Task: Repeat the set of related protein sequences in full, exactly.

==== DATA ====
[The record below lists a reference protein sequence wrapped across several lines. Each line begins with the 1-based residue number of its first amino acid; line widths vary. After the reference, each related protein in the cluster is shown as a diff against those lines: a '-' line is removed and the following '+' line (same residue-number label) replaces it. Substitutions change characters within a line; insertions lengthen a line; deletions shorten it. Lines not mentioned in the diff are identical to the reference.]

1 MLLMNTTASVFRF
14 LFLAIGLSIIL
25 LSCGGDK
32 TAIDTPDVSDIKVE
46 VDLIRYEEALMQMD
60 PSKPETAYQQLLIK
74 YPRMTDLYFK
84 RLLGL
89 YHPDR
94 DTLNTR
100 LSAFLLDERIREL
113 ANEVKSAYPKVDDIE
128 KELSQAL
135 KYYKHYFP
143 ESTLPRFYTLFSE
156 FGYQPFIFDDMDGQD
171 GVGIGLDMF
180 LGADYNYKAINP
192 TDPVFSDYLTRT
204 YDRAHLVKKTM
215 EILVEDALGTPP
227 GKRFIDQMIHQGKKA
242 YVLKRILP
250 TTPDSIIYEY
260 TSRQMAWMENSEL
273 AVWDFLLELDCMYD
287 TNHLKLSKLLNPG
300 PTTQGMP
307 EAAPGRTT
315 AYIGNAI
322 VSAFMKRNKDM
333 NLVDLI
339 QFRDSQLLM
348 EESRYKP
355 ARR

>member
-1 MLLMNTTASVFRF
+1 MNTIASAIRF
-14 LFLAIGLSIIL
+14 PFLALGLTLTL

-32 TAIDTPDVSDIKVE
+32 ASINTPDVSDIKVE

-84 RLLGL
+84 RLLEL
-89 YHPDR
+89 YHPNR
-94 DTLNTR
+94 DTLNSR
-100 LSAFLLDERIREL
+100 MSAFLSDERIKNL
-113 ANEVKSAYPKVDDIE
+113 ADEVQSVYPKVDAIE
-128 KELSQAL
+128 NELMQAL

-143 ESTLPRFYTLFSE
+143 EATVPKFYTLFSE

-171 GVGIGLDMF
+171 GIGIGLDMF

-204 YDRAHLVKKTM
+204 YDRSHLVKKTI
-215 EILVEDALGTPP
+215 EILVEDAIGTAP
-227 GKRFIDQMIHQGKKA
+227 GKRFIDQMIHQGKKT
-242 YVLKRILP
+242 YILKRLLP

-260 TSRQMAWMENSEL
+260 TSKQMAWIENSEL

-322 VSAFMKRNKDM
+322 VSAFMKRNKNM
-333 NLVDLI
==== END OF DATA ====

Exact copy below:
[The record below lists a reference protein sequence wrapped across several lines. Each line begins with the 1-based residue number of its first amino acid; line widths vary. After the reference, each related protein in the cluster is shown as a diff against those lines: a '-' line is removed and the following '+' line (same residue-number label) replaces it. Substitutions change characters within a line; insertions lengthen a line; deletions shorten it. Lines not mentioned in the diff are identical to the reference.]

1 MLLMNTTASVFRF
14 LFLAIGLSIIL
25 LSCGGDK
32 TAIDTPDVSDIKVE
46 VDLIRYEEALMQMD
60 PSKPETAYQQLLIK
74 YPRMTDLYFK
84 RLLGL
89 YHPDR
94 DTLNTR
100 LSAFLLDERIREL
113 ANEVKSAYPKVDDIE
128 KELSQAL
135 KYYKHYFP
143 ESTLPRFYTLFSE
156 FGYQPFIFDDMDGQD
171 GVGIGLDMF
180 LGADYNYKAINP
192 TDPVFSDYLTRT
204 YDRAHLVKKTM
215 EILVEDALGTPP
227 GKRFIDQMIHQGKKA
242 YVLKRILP
250 TTPDSIIYEY
260 TSRQMAWMENSEL
273 AVWDFLLELDCMYD
287 TNHLKLSKLLNPG
300 PTTQGMP
307 EAAPGRTT
315 AYIGNAI
322 VSAFMKRNKDM
333 NLVDLI
339 QFRDSQLLM
348 EESRYKP
355 ARR

>member
-1 MLLMNTTASVFRF
+1 MNTIASAIRF
-14 LFLAIGLSIIL
+14 PFLALGLTLTL

-32 TAIDTPDVSDIKVE
+32 ASINTPDVSDIKVE

-84 RLLGL
+84 RLLEL
-89 YHPDR
+89 YHPNR
-94 DTLNTR
+94 DTLNSR
-100 LSAFLLDERIREL
+100 MSAFLSDERIKNL
-113 ANEVKSAYPKVDDIE
+113 ADEVQSVYPKVDAIE
-128 KELSQAL
+128 NELMQAL

-143 ESTLPRFYTLFSE
+143 EATVPKFYTLFSE

-171 GVGIGLDMF
+171 GIGIGLDMF

-204 YDRAHLVKKTM
+204 YDRSHLVKKTI
-215 EILVEDALGTPP
+215 EILVEDAIGTAP
-227 GKRFIDQMIHQGKKA
+227 GKRFIDQMIHQGKKT
-242 YVLKRILP
+242 YILKRLLP

-260 TSRQMAWMENSEL
+260 TSKQMAWIENSEL

-322 VSAFMKRNKDM
+322 VSAFMKRNKNM
-333 NLVDLI